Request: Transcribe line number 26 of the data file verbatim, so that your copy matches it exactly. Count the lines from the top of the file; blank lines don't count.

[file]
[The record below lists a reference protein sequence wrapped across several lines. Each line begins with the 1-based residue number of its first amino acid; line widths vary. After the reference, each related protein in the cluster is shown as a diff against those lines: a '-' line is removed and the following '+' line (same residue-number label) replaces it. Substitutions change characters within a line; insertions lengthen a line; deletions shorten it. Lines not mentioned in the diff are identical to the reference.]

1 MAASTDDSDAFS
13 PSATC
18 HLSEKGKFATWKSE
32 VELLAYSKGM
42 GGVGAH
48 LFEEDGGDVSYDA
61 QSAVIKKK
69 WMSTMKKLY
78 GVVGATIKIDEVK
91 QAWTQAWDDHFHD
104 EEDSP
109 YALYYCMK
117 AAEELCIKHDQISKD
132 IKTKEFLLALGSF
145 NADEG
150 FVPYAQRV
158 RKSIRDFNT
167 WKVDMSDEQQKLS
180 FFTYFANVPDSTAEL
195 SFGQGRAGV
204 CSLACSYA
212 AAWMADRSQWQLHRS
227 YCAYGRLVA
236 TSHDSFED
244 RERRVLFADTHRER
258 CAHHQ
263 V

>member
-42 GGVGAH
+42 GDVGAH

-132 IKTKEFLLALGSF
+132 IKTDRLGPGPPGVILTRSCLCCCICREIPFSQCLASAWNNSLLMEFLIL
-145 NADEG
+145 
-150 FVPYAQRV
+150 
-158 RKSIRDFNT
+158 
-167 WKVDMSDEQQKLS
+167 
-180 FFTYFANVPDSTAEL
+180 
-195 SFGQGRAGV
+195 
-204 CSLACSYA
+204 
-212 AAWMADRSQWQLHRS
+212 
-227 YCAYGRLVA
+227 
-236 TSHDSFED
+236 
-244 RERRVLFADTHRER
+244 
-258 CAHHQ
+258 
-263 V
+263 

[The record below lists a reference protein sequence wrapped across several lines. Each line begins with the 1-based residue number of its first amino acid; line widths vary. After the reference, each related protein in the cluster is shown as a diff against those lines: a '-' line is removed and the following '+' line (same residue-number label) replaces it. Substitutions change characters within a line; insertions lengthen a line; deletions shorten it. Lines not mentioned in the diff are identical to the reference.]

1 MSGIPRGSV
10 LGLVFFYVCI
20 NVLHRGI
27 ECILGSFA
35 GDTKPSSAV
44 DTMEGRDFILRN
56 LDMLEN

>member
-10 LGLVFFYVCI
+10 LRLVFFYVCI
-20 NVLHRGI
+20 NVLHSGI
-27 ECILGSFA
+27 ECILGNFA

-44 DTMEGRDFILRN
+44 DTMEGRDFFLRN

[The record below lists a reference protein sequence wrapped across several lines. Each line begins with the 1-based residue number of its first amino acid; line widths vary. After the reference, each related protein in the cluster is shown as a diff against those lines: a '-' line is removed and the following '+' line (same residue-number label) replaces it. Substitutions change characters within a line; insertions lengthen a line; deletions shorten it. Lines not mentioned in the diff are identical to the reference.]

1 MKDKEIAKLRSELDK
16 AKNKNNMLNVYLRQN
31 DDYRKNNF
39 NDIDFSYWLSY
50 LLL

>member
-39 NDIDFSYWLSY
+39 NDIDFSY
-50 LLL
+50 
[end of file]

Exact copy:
244 RERRVLFADTHRER